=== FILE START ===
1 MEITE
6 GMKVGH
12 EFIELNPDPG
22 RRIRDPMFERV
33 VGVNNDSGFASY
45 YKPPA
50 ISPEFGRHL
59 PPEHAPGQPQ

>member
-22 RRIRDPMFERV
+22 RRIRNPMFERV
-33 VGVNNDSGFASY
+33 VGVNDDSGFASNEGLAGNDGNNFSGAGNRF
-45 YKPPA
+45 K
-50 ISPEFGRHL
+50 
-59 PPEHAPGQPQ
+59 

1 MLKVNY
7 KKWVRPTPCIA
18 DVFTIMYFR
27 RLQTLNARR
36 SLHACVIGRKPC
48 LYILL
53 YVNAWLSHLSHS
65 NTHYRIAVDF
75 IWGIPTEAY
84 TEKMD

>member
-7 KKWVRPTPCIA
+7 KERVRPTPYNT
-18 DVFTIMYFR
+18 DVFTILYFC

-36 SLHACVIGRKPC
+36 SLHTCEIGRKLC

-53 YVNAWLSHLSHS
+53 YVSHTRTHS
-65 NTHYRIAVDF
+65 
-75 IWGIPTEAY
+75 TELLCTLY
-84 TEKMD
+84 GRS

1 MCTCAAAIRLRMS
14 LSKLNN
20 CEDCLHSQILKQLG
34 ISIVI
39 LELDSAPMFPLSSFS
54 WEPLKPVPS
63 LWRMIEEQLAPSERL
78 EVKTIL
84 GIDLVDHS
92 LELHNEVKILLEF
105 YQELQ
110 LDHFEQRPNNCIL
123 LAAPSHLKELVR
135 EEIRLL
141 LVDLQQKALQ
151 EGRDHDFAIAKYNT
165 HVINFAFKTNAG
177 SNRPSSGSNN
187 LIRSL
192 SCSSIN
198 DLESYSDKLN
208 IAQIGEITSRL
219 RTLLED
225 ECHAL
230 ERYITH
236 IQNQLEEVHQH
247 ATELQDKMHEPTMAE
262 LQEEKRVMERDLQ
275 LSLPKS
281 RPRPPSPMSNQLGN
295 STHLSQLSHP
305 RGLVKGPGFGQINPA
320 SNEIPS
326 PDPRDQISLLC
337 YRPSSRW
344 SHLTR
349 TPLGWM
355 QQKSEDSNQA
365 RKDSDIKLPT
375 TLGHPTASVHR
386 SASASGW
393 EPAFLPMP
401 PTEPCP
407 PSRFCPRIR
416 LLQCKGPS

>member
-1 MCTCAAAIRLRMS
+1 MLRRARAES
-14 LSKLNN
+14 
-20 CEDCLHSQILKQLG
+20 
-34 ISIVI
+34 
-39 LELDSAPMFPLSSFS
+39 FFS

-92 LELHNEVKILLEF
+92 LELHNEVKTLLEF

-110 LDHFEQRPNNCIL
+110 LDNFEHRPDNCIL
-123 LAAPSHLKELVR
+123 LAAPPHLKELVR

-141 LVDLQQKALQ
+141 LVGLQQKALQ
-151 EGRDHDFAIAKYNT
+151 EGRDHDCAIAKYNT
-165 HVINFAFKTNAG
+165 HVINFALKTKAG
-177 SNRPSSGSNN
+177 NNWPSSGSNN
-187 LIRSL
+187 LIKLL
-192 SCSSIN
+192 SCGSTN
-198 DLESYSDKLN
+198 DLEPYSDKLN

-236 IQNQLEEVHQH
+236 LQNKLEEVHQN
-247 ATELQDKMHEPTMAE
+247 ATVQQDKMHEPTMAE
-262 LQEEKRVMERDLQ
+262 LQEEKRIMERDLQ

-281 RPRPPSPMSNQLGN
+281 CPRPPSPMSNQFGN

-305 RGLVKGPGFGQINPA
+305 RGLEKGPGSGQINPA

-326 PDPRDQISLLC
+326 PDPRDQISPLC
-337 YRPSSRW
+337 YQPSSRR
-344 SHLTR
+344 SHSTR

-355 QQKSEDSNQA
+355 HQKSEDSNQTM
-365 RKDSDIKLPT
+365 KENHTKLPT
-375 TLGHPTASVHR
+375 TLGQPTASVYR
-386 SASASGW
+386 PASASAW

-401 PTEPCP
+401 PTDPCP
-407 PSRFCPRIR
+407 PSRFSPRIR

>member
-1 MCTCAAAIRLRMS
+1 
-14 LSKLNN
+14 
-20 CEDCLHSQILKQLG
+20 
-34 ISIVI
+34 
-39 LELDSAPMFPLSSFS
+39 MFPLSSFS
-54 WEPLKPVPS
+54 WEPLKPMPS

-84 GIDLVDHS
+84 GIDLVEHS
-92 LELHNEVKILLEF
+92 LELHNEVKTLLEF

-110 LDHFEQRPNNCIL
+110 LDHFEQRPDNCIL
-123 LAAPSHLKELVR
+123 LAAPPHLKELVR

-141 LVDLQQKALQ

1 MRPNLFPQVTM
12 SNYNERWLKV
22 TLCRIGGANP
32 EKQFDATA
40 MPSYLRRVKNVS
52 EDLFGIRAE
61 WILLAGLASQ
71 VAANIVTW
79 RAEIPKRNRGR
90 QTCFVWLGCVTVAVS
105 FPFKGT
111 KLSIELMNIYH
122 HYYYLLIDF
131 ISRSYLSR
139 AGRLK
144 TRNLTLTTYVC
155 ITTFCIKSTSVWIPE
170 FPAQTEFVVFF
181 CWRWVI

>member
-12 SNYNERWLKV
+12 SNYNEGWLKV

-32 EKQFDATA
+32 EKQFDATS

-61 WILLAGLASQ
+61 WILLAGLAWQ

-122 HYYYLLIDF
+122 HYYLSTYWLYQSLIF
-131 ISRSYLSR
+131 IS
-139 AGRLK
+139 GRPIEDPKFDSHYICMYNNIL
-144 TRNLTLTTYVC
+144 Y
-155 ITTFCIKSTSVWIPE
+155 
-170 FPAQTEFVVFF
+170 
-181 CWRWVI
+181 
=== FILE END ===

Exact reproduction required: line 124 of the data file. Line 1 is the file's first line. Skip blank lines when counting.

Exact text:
+247 ATVQQDKMHEPTMAE